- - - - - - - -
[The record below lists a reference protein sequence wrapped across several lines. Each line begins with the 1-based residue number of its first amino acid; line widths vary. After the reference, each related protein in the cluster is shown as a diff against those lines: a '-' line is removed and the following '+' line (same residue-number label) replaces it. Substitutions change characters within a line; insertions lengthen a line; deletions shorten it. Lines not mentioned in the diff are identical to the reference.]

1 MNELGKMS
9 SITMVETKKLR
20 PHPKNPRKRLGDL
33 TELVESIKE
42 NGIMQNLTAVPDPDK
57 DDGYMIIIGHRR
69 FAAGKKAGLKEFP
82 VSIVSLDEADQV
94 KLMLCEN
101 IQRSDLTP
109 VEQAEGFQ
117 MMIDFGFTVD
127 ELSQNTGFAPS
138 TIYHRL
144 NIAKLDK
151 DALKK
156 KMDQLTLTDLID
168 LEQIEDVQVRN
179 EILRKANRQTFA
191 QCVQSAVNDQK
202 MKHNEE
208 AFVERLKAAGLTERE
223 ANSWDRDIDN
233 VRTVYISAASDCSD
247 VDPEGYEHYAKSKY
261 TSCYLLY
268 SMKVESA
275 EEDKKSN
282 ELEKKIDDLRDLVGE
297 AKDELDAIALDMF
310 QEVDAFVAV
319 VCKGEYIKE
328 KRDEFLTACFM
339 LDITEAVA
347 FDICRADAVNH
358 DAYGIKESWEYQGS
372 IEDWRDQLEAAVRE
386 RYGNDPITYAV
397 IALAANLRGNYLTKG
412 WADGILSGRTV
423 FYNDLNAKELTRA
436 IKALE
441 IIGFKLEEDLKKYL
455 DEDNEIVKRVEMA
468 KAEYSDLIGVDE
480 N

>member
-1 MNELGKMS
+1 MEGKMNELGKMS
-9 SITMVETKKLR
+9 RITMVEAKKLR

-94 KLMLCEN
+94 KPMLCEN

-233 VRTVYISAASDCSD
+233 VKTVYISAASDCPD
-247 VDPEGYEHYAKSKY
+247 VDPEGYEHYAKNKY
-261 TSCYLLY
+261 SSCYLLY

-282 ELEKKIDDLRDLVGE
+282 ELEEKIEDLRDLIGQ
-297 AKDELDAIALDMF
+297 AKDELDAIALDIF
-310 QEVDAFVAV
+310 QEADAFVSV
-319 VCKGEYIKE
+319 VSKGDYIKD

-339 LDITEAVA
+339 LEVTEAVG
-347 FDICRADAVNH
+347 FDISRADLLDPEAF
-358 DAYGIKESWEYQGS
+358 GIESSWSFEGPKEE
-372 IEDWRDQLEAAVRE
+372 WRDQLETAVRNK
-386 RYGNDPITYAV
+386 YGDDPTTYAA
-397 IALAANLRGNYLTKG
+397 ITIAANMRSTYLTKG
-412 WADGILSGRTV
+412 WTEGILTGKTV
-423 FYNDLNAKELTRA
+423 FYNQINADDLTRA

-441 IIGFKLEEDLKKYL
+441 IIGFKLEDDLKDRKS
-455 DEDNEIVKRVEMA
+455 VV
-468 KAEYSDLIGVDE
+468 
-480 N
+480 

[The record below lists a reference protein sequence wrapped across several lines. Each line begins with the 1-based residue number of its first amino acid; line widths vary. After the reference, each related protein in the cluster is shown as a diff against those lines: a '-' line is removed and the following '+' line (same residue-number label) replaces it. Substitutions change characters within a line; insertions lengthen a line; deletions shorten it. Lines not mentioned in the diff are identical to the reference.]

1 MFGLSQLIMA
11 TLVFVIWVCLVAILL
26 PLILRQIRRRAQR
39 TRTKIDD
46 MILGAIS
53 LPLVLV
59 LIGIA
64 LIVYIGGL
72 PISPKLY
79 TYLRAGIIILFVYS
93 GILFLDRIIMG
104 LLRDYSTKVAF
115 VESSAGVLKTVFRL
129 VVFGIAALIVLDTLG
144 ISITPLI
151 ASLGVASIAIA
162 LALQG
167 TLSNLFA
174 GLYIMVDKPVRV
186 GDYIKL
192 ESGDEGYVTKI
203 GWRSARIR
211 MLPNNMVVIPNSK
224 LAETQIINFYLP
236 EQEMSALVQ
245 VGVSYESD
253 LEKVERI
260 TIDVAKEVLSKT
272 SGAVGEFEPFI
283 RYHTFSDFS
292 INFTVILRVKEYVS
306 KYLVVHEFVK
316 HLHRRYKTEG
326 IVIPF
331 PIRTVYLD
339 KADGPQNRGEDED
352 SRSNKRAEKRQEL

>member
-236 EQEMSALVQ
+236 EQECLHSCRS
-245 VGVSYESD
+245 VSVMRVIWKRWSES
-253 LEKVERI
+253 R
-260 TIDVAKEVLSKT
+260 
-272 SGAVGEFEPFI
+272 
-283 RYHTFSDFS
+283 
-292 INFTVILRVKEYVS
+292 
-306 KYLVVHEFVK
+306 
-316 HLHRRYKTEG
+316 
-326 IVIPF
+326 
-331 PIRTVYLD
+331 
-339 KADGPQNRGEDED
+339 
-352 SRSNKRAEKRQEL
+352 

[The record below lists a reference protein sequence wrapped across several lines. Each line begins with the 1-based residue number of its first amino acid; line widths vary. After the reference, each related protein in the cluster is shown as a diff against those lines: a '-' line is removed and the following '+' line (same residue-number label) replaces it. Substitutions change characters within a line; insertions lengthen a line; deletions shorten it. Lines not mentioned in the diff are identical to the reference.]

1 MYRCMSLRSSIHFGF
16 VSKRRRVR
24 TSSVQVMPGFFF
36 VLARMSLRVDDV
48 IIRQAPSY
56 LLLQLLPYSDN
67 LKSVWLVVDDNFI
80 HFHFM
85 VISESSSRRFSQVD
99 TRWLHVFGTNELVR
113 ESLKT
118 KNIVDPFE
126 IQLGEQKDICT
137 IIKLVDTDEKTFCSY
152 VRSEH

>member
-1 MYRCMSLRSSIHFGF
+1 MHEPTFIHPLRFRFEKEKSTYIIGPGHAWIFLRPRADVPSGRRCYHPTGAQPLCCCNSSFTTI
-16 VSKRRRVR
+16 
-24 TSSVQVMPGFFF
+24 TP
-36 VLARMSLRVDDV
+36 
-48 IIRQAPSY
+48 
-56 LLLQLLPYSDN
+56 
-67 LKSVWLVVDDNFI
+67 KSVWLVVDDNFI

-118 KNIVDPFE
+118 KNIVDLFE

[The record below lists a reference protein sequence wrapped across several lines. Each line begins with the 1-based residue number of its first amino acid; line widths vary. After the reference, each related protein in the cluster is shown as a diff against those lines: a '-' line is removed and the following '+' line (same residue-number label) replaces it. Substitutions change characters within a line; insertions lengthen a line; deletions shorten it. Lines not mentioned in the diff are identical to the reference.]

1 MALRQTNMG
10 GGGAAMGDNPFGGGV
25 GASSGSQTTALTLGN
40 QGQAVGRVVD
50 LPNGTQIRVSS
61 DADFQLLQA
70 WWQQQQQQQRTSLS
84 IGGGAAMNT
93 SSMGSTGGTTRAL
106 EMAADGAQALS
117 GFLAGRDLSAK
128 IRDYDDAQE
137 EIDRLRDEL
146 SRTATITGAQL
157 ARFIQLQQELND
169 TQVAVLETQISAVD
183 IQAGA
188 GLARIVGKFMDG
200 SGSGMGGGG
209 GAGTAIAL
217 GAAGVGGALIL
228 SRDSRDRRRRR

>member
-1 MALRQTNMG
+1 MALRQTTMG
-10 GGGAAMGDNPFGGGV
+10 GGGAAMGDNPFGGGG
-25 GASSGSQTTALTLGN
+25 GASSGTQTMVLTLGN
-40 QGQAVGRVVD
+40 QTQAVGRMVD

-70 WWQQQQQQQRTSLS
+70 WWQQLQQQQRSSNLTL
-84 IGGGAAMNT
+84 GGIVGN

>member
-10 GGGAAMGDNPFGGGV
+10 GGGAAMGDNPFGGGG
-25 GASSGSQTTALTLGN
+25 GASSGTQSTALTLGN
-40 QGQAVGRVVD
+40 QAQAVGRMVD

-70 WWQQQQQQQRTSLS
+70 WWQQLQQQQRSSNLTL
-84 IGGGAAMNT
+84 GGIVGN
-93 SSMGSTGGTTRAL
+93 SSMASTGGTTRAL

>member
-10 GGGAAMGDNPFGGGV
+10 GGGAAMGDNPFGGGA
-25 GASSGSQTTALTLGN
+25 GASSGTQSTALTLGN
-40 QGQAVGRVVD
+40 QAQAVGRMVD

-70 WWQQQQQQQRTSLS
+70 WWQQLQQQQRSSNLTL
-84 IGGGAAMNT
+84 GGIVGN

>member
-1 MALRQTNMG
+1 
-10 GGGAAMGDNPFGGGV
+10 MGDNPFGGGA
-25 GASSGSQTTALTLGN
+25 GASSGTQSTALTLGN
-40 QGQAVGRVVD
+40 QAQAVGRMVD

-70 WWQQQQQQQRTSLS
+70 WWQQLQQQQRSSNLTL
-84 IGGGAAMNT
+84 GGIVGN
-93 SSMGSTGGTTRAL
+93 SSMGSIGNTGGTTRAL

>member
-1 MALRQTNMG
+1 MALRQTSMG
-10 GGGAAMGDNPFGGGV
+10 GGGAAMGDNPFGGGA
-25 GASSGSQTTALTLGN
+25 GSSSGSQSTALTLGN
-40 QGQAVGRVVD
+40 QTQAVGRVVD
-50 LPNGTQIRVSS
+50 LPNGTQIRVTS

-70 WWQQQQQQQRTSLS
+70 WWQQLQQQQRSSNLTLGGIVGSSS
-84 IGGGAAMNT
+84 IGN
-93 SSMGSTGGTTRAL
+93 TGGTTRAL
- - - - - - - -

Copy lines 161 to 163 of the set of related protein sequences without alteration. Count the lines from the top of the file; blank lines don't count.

24 TSSVQVMPGFFF
36 VLARMSLRVDDV
48 IIRQAPSY